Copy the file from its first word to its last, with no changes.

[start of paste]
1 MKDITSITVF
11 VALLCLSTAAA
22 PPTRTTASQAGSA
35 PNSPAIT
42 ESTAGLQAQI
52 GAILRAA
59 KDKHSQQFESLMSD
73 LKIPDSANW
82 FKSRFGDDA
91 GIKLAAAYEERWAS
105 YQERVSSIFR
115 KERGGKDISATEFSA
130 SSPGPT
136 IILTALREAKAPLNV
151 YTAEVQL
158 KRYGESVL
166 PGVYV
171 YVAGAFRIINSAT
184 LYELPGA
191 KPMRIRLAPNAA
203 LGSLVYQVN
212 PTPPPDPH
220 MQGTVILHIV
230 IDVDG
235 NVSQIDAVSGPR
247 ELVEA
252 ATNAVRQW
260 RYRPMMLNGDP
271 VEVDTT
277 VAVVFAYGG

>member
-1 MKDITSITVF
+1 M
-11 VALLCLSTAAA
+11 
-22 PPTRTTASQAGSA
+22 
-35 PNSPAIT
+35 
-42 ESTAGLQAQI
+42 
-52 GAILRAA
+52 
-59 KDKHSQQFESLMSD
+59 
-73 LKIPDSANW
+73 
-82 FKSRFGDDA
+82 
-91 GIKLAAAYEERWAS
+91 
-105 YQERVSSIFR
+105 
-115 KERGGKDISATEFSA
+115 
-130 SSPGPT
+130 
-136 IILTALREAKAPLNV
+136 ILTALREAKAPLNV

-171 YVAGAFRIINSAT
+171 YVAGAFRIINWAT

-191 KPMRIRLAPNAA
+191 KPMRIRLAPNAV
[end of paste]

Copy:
1 MKDITSITVF
11 VALLCLSTAAA
22 PPTRTTASQAGSA
35 PNSPAIT
42 ESTAGLQAQI
52 GAILRAA
59 KDKHSQQFESLMSD
73 LKIPDSANW
82 FKSRFGDDA
91 GIKLAAAYEERWAS
105 YQERVSSIFR
115 KERGGKDISATEFSA
130 SSPGPT
136 IILTALREAKAPLNV
151 YTAEVQL
158 KRYGESVL
166 PGVYV
171 YVAGAFRIINSAT
184 LYELPGA
191 KPMRIRLAPNAA
203 LGSLVYQVN
212 PTPPPDPH
220 MQGTVILHIV
230 IDVDG
235 NVSQIDAVSGPR
247 ELVEA
252 ATNAVRQW
260 RYRPMMLNGDP
271 VEVDTT
277 VAVVFAYGG

>member
-1 MKDITSITVF
+1 M
-11 VALLCLSTAAA
+11 
-22 PPTRTTASQAGSA
+22 
-35 PNSPAIT
+35 
-42 ESTAGLQAQI
+42 
-52 GAILRAA
+52 
-59 KDKHSQQFESLMSD
+59 
-73 LKIPDSANW
+73 
-82 FKSRFGDDA
+82 
-91 GIKLAAAYEERWAS
+91 
-105 YQERVSSIFR
+105 
-115 KERGGKDISATEFSA
+115 
-130 SSPGPT
+130 
-136 IILTALREAKAPLNV
+136 ILTALREAKAPLNV

-171 YVAGAFRIINSAT
+171 YVAGAFRIINWAT

-191 KPMRIRLAPNAA
+191 KPMRIRLAPNAV